This evolution over many decades means that, today, Mongolia has a dynamic banking sector comprising 13 banks ranging from dominant players like TDB, Khan and Golomt to community development and microfinance providers such as XacBank.

“Seeing the development of the banking system over the last decade, although there have been problems all they’ve done is helped highlight and weed out the weaker players,’’ says TDB president Randolph Koppa. “So we’re getting, I feel, an increasingly stronger system that’s providing a broader array of financial services to Mongolians in general than it was nine years ago when I arrived here.’’

Competition has spurred banks to expand, particularly their retail businesses, and created a strong innovation pipeline producing advances in payment systems and branchless banking that have made Mongolia a leader in financial inclusion.

But the banking system faces risks from Mongolia’s growing dependence on mining, resources exports and government stimulus which, while producing double-digit GDP growth, is also driving rapid loan growth of more than 50% a year.

“One of the central bank’s roles is to ensure the stability of the financial system and we have worked to make sure banks are sufficiently capitalized and work to international prudential standards,’’ says Sandagdorj Bold, adviser to the governor of the Bank of Mongolia. “The average core tier 1 ratio of Mongolian banks is 17% at the present time, against a minimum requirement of 12%. The average liquidity ratio is 41%, against a minimum of 25% and non-performing loans are stable at a moderate 5%.’’

But fund managers have doubts. Sturgeon Capital’s founder and CEO Clemente Cappello warns that while Mongolia is undergoing a transition for the good, over-investment in recent years will cause problems in future: “The only thing they’ve done outside natural resources has been real estate, and I think there’s been some over-investment there, certainly some capital misallocation. That is going to be linked to some volatility in the banking sector because real NPLs are increasing. The banks are limited in size and they just went through a huge boom and now, when capital is not there, I think they will face some troubles.’’

Total assets were up 59% year on year in April to MNT21.21 trillion, with loans up 51.5% to MNT11.69 trillion, BOM data shows. Total togrog deposits were up 46% year on year in April to MNT6.97 trillion, with personal savers accounting for almost two-thirds, but failed to keep pace with loans pushing up the loan-to-deposit ratio from 117% to 122%. The loan-to-GDP ratio stood at around 60% at the end of 2013.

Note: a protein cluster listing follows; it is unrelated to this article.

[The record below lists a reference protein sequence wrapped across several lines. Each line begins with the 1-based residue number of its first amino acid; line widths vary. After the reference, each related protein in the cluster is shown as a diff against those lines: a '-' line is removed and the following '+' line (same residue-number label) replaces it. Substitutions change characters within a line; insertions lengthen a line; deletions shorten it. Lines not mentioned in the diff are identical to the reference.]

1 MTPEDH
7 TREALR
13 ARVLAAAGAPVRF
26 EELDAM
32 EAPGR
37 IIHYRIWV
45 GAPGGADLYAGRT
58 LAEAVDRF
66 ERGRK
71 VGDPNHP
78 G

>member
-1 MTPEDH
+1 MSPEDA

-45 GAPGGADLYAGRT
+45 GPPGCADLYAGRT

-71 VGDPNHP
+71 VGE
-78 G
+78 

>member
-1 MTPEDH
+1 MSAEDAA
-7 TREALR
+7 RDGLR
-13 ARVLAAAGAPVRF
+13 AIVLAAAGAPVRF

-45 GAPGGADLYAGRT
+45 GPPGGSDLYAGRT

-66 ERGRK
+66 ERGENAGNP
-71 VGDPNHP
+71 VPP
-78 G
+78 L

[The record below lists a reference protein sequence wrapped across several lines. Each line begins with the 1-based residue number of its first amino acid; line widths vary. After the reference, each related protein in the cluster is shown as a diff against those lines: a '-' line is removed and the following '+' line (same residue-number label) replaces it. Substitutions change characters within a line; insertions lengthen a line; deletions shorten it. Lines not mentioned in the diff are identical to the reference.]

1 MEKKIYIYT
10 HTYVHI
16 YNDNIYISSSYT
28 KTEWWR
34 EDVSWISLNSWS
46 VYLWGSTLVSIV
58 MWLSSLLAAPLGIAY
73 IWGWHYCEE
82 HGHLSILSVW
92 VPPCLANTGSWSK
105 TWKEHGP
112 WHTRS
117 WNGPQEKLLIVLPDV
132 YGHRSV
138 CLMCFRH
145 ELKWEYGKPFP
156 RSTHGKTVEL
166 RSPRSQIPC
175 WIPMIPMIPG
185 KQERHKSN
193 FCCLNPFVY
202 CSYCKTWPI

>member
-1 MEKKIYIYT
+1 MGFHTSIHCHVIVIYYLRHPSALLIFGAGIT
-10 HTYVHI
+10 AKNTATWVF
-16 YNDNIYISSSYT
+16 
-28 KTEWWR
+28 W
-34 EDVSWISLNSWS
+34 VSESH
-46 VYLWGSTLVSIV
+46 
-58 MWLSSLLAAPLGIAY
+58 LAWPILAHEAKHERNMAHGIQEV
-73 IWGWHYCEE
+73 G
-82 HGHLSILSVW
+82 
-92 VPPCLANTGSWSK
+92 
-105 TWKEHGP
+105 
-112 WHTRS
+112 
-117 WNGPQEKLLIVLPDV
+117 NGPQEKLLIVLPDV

TDB’s Koppa says that the headline figures are slightly overstated due the distorting effect of a weakening togrog, which depreciated by around 25% against the dollar in the same period. “Expressed in dollars, the asset growth in the banking sector was about 46% in 2013 which is significant but the figure was 28% in 2012, 35 % in 2011, and 62% in 2010, so asset growth has been quite strong in the past.

“Much of the growth last year was because of temporary BOM programmes to stimulate financing of small apartments through lending to banks to increase their mortgages and other funding to stimulate development of construction materials companies, and exports of cashmere and other sectors.

“This dedicated funding showed up as increased assets in the banking sector but as the economy continues to expand at a double-digit rate, the percentage increase each year will have to come down so instead of 28% we would be looking at 15-20%, then down to 15% annually.’’

Koppa says the elevated loan-to-GDP ratio is partly a consequence of the lack of capital markets, which means the funding load for business growth falls almost entirely to the banking sector, with domestic banks responsible for a significant proportion.

“The loan-to-GDP ratio will have to continue to increase so that means that banks will continue to grow a little bit faster than the rate of GDP growth in real terms for the next three years, at which point I think the loan-to-GDP ratio will stabilize at around 75-80%. We should then see bank growth pretty much in line with GDP growth.’’

Short-term headwinds

The sector does face some headwinds in the short term from rapid credit growth and imbalances injected by inflation above 12% and a substantial current account deficit combined with togrog depreciation. The foreign currency loan-to-deposit ratio jumped to a record high of 120% at the end of last year with foreign currency deposits accounting for more than a quarter of total loans.

Ratings agencies are concerned that, even through most FX lending is to corporations with hedged positions, the banking system faces credit risks given the degree of togrog depreciation. They also cite wider macro risks from the deteriorating environment for resources, the country’s key export, and that banks and the BOM may be underestimating the true extent of NPLs.

However, with the deficit set to fall, a weakening inflation trend, Mongolians’ fondness for saving and sustained economic expansion over the medium to long term, should ensure the sector prevails. GDP growth is forecast to spike to almost 13% this year according to the IMF, before slowing in 2015. However, growth is expected to stay well above 7.5% for the remainder of the decade, making it one of the world’s fastest-growing economies.